BY MARY KIMONYE
Approximately 1.24 million people die every year on the world’s roads, and another 20 to 50 million sustain non-fatal injuries as a result of road traffic crashes.
These injuries and deaths have an immeasurable impact on the families affected, whose lives are often changed irrevocably by these tragedies and on the communities in which these people lived and worked.
Currently, Kenya ranks among countries with the highest rate of road traffic crashes globally with an average of 3,000. Statistics from the traffic department and National Transport and Safety Authority show that between January 2013 and November 2013 some 2,683 lives had been lost and 5,485 seriously injured on road accidents.
Challenges currently experienced in the road transport subsector according to the National Transport and Safety Authority, include lack of automation leading to loss of revenue, proliferation of fake documents, disregard of traffic laws and inefficiency in service delivery. The operation of non-motorised and intermediate means of transport (boda boda) still remain a big challenge. Most of Kenya’s hospitals currently have wards specifically set aside for victims of accidents caused by motorcycle riders.
This is the grim reality, which is reversible if only all citizens played their role in making our roads safe. Indeed quoting Cabinet Secretary in charge of Transport and Infrastructure Eng Michael Kamau, “Poor road safety standards are due to our collective irresponsibility, collective greed, collective impunity, collective ignorance, collective politicization of road safety matters, and lack of self-respect, silo mentality and indiscipline.” This scenario has portrayed our roads as death machines. It has dented our nations’ image and standing as a brand.
Blame games will not reduce the number of deaths on our roads. Concerted effort will make our roads safer for motorists, pedestrians and cyclists. The government is championing this, through development of polices and strengthening road safety legislation. Just last week, the National Transport and Safety Authority appointed a new Director General will oversee the implementation of the ongoing major legislative, operational and enforcement initiatives aimed at improving road safety.
The Government’s investment in financial and human resources in the enforcement of these laws is an essential component for success. Raising public awareness is also an important strategy in increasing understanding of and support for legislative and enforcement measures.
Road safety mechanisms can only work best in partnership with the Transport Ministry, Traffic Police department, the Judiciary, motor vehicle owners, Matatu Owners Association, other stakeholders and the main player; the citizens. Since the beginning of the year, NTSA in collaboration with Traffic Police and the Judiciary has realised significant achievements, which has led to reduction in the number of road traffic accidents across the country.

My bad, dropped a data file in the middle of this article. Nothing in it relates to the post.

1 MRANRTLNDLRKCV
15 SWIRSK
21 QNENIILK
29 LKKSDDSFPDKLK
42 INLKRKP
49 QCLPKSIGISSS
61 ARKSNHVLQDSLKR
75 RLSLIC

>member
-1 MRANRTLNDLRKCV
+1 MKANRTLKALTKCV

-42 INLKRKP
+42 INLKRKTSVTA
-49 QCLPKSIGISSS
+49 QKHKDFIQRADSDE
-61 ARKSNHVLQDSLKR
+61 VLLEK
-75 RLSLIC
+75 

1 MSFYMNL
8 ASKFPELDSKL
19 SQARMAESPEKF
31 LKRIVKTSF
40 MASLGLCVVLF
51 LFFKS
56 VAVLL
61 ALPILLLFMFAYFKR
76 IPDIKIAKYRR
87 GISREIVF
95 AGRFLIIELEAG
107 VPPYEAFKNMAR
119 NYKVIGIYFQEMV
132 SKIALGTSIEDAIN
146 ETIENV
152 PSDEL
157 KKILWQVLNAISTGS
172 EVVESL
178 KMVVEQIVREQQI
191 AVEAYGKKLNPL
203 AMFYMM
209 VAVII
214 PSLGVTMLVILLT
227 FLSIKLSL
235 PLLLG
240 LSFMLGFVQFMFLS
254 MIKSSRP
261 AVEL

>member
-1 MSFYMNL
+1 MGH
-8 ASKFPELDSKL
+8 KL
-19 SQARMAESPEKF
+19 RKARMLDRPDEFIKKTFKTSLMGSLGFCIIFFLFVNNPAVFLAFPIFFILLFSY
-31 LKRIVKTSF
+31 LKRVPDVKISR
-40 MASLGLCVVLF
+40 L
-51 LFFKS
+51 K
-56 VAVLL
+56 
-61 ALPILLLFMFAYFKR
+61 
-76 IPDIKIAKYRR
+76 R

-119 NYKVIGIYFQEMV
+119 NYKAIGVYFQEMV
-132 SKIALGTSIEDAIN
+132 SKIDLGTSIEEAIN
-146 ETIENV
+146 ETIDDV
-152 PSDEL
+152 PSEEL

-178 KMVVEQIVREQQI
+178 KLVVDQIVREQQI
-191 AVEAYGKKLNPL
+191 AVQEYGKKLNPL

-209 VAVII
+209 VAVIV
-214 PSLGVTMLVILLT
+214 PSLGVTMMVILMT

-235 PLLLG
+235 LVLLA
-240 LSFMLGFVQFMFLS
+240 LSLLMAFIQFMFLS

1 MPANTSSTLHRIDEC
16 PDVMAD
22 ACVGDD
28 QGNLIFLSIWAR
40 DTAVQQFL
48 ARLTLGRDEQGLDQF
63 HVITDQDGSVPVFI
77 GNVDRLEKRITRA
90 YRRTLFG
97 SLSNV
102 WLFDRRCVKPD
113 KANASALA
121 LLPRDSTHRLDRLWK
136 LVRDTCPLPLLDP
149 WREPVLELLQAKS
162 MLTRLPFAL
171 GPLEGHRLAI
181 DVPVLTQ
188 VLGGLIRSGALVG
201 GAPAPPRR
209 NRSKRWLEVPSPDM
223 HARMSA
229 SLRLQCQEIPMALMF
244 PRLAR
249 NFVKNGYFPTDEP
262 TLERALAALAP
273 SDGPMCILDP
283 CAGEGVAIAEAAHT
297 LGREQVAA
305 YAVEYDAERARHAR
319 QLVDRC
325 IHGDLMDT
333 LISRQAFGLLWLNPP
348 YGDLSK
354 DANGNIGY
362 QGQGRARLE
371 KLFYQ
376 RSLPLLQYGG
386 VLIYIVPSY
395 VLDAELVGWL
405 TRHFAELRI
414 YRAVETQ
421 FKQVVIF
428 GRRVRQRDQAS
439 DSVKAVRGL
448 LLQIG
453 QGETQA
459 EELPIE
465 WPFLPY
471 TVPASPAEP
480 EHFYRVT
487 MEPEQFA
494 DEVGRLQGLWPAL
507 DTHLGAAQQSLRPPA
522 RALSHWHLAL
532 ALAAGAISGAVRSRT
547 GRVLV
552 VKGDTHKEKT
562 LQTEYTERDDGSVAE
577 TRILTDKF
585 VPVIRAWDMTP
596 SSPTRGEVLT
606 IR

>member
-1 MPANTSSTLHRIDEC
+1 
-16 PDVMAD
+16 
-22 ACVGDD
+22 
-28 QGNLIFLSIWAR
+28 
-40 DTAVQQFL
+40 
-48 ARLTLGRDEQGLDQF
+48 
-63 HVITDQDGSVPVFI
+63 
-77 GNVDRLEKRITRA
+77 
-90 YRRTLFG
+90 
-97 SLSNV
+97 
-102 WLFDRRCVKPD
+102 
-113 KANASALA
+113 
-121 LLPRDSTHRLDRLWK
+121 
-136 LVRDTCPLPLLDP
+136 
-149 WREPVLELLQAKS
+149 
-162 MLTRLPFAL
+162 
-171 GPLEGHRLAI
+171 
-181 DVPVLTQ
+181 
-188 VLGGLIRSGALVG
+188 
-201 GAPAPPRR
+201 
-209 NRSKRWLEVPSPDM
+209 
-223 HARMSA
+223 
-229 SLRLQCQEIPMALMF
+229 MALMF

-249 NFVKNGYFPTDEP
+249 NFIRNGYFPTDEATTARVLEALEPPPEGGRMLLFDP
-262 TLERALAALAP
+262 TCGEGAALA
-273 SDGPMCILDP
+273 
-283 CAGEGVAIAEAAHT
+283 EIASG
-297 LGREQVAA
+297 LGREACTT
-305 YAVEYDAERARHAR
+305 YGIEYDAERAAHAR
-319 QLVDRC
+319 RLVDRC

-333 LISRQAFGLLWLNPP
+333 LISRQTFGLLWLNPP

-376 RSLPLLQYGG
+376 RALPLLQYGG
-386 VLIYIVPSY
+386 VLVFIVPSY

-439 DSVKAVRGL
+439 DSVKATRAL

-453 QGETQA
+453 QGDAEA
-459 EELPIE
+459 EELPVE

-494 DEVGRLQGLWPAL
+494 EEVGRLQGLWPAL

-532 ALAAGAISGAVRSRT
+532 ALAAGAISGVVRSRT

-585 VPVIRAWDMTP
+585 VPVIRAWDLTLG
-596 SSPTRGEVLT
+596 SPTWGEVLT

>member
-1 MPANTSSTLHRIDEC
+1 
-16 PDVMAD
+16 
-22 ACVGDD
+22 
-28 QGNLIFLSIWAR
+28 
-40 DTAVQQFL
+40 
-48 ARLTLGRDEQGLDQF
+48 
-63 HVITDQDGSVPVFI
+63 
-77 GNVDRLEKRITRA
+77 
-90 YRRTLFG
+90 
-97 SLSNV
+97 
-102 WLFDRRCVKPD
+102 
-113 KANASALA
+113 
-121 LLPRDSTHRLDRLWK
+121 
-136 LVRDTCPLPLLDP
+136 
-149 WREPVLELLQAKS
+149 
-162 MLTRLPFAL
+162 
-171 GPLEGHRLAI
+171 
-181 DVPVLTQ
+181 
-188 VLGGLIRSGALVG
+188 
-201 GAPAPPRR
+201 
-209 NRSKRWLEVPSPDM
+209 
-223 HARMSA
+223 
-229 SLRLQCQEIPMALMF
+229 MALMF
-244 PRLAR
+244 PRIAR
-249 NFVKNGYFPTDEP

If citizens embraced national values, road accidents would be a thing of the past. Respect for the rule of law is one of the values. If motorists and pedestrians obeyed traffic laws, there would be order on our roads and minimal road accidents. Wearing safety belts while driving at all times, saves lives. Speed kills. Motorists who drive at high speeds disrespect human dignity and rights, another national value. So do boda boda riders who ride motorbikes without helmets.
The same goes for those who tamper with speed governors, drive unroadworthy motor vehicles, use of mobile phones while driving and those who drive when drunk. Drinking and driving increases the risk of being involved in a crash, as well as the severity of resulting injuries.
It is important to remember that driving starts to be impaired at very low levels of alcohol consumption, with the risk of crash involvement growing rapidly as consumption increases. Similarly, those who drive vehicles without insurance policies and valid and appropriate driving licenses lack respect for human dignity.
Commuters’ should never board a motor vehicle that is full. Neither should they board a car that is unroadworthy. It’s their duty to report drivers who go against road rules to the police.
Practicing integrity, another national value would save lives. Citizens, who bribe traffic police, contribute to road carnage. Police officers who take bribes are guilty of corruption. The police must enforce road safety rules.
Road traffic injuries are estimated to be the eighth leading cause of death globally. They are the leading cause of death for young people aged 15-29 years, and as a result take a heavy toll on those entering their most productive years. Economically disadvantaged families are hardest hit by both direct medical costs and indirect costs such as lost wages that result from these injuries. At the national level, road traffic injuries result in considerable financial costs.
Nonetheless, many countries have within a relatively short timeframe, implemented and enforced effective legislation to reduce speeding and drink-driving, and increase use of motorcycle helmets and safety belts. Sustaining high levels of enforcement and maintaining a high perception of enforcement among the public are essential to the success of such legislative measures.
In addition, evidence from many countries shows that dramatic successes in preventing road traffic accidents can be achieved through concerted efforts. A number of countries, such as Australia, Canada, France, the Netherlands, Sweden and the United Kingdom have achieved steady declines in road traffic death rates through coordinated, multi-sectoral responses to the problem, which involve citizen participation and adherence to laws. Citizens are the major players in road safety. What role are you playing?
(Mary Kimonye, MBS is the Chief Executive Officer, Brand Kenya Board)